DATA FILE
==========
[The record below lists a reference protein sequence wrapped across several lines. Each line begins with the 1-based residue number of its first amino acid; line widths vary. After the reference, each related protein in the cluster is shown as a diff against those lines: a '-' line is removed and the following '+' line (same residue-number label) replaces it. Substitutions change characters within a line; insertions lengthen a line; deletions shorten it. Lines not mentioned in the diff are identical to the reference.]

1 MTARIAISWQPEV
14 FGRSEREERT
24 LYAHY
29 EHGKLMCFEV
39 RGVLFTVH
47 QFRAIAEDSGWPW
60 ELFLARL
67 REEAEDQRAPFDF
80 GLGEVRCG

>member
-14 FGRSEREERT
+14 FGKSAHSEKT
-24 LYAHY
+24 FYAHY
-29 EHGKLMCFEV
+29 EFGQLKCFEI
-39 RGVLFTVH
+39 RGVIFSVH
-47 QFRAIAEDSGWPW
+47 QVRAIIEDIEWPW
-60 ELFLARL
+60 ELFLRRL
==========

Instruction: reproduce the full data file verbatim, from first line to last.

[The record below lists a reference protein sequence wrapped across several lines. Each line begins with the 1-based residue number of its first amino acid; line widths vary. After the reference, each related protein in the cluster is shown as a diff against those lines: a '-' line is removed and the following '+' line (same residue-number label) replaces it. Substitutions change characters within a line; insertions lengthen a line; deletions shorten it. Lines not mentioned in the diff are identical to the reference.]

1 MTARIAISWQPEV
14 FGRSEREERT
24 LYAHY
29 EHGKLMCFEV
39 RGVLFTVH
47 QFRAIAEDSGWPW
60 ELFLARL
67 REEAEDQRAPFDF
80 GLGEVRCG

>member
-14 FGRSEREERT
+14 FGKSAHSEKT
-24 LYAHY
+24 FYAHY
-29 EHGKLMCFEV
+29 EFGQLKCFEI
-39 RGVLFTVH
+39 RGVIFSVH
-47 QFRAIAEDSGWPW
+47 QVRAIIEDIEWPW
-60 ELFLARL
+60 ELFLRRL